Empirical ovarian stimulation with gonadotropin or clomiphene is the standard therapy for women with unexplained infertility. Use of these agents, however, is often complicated by the ovarian hyperstimulation syndrome, multiple gestations, an increased risk of preterm birth, and associated neonatal morbidity. A number of studies have reported that an aromatase inhibitor, letrozole, may be an effective alternative for ovarian stimulation in couples with unexplained infertility. This agent has been used successfully to induce ovulation in women with the polycystic ovary syndrome, a leading cause of infertility. There have been reports of a similar or improved pregnancy rate with letrozole as compared with gonadotropin or clomiphene. Letrozole has been associated with monofollicular development in most patients, which may result in enhanced fertility, a reduced risk of ovarian hyperstimulation, and multiple births compared with gonadotropin and clomiphene. Moreover, its administration has not been associated with a significantly increased risk of congenital anomalies.
This multicenter randomized trial assessed whether ovarian stimulation with letrozole would result in a lower rate of multiple gestation while maintaining live birth rates as compared with clomiphene or gonadotropin. The study was conducted at 12 clinical sites throughout the United States. Study subjects were 900 couples with unexplained infertility. Women were between 18 and 40 years of age with regular menses, had a normal uterine cavity with at least 1 patent fallopian tube, and had a male partner with semen that met the intrauterine insemination threshold for normal sperm counts.
Women were randomly assigned to ovarian stimulation (up to 4 cycles) with gonadotropin (n = 301) clomiphene (n = 300), or letrozole (n = 299). Gonadotropin was administered by subcutaneous injection, and clomiphene or letrozole was administered orally as coated tablets. The primary outcome, multiple gestation among women with pregnancies, was compared first between the letrozole group and the overall standard-therapy group (clomiphene and gonadotropin groups combined) and then among the 3 groups. A placebo control group was not used.
Treatment with gonadotropin, clomiphene, or letrozole resulted in clinical pregnancies in 35.5%, 28.3%, and 22.4% of cycles and live birth in 32.2%, 23.3%, and 18.7%, respectively. Pregnancy rates with letrozole were significantly lower than the rates with gonadotropin or clomiphene (P = 0.003) or gonadotropin alone (P < 0.001) but not with clomiphene alone (P = 0.10). The multiple gestation rate with letrozole among ongoing pregnancies with fetal heart activity (13% [9/67 pregnancies]) did not differ significantly from the rate with gonadotropin or clomiphene (22% [42/192]; P = 0.15) or clomiphene alone (9.4% [8/85]; P = 0.44) but was lower than the rate with gonadotropin alone (32% [34/107]; P = 0.006). All multiple gestations in the clomiphene and letrozole groups were twins; gonadotropin treatment resulted in 24 twin and 10 triplet gestations. There were no significant differences among the 3 groups in the frequencies of congenital anomalies or major fetal and neonatal complications.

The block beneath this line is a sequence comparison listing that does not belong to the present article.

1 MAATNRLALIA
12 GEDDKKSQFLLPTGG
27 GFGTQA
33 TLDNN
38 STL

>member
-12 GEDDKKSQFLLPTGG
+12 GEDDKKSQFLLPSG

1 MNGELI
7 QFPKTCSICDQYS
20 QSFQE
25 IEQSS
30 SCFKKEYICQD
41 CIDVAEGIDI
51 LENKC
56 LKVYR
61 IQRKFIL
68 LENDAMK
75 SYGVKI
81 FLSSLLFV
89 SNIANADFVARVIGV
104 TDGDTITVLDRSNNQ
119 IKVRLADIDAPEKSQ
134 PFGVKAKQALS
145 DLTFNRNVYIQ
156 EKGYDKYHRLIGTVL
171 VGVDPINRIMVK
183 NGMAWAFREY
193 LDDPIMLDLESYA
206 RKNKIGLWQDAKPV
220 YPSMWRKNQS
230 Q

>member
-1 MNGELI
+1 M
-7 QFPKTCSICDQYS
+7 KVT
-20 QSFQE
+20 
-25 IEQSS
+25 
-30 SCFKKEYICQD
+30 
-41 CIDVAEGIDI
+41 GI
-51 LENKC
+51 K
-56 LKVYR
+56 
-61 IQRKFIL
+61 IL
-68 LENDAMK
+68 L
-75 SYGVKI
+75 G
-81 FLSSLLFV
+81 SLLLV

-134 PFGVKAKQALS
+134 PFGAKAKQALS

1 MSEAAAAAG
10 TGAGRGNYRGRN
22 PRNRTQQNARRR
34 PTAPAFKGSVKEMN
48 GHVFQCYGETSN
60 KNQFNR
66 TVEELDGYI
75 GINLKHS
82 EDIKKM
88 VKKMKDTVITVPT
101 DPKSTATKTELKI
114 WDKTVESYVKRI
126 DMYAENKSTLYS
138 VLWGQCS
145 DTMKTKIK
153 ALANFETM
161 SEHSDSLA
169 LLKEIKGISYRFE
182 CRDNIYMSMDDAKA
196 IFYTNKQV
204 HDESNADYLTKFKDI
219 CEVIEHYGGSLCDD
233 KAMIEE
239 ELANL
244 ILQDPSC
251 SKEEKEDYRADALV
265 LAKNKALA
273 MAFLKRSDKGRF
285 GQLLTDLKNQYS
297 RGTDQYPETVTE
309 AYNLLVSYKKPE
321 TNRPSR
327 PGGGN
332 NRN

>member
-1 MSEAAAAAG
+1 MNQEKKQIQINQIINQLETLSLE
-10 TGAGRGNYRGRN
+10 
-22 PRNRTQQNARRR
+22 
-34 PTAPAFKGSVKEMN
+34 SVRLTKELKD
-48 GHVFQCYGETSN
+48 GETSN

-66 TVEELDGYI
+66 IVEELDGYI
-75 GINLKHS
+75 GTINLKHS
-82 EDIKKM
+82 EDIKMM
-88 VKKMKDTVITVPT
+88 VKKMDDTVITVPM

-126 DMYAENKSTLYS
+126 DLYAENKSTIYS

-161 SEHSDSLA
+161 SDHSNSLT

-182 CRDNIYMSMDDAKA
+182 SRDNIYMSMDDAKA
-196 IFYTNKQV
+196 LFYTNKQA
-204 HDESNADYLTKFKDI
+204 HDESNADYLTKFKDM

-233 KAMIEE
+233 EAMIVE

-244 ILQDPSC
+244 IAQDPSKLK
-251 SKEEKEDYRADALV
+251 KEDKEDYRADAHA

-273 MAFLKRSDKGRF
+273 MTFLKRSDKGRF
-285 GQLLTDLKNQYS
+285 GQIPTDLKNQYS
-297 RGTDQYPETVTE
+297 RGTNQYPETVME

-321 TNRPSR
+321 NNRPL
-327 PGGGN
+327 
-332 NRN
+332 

Ovarian stimulation with letrozole in women with unexplained infertility results in a significantly lower frequency of multiple gestation but a lower frequency of live birth, as compared with gonadotropin but not clomiphene. These data support continued use of clomiphene as first-line therapy for couples with unexplained infertility.
Department of Obstetrics and Gynecology, Georgia Regents University, Augusta, GA (M.P.D.); Department of Obstetrics and Gynecology, Wayne State University, Detroit, MI (M.P.D., J.A., S.A.K.); Department of Obstetrics and Gynecology, Pennsylvania State University, Hershey (R.S.L.); and Department of Obstetrics and Gynecology, University of Pennsylvania School of Medicine, Philadelphia (C.C., K.B.), PA; Department of Obstetrics and Gynecology, University of Colorado, Denver, CO (R.A., N.S.); Department of Obstetrics and Gynecology, University of Texas Health Science Center at San Antonio, San Antonio, TX (R.D.R.); Department of Obstetrics and Gynecology, University of Vermont, Burlington, VT (P.C.); Department of Obstetrics and Gynecology, University of Michigan, Ann Arbor, MI (G.M.C., D.O.); Department of Biostatistics, Yale University School of Public Health, New Haven, CT (H.H., Y.J., H.Z.); Department of Obstetrics and Gynecology, University of Oklahoma College of Medicine, Oklahoma City, OK (K.R.H.); Stanford University Medical Center, Stanford, CA (V.B.); Carolinas Medical Center, Charlotte, NC (R.U.); University of Medicine and Dentistry of New Jersey, Newark, NJ (A.S.); University of Alabama at Birmingham, Birmingham, AL (G.W.B.); Department of Reproductive Endocrinology and Infertility, University of California, San Francisco, CA (R.M.R.); Ligand Core Laboratory, University of Virginia Center for Research in Reproduction, Charlottesville, VA (D.H.); Upstate University Hospital, Syracuse, NY (J.C.T.); and Fertility and Infertility Branch, Eunice Kennedy Shriver National Institute of Child Health and Human Development, Rockville, MD (E.E.)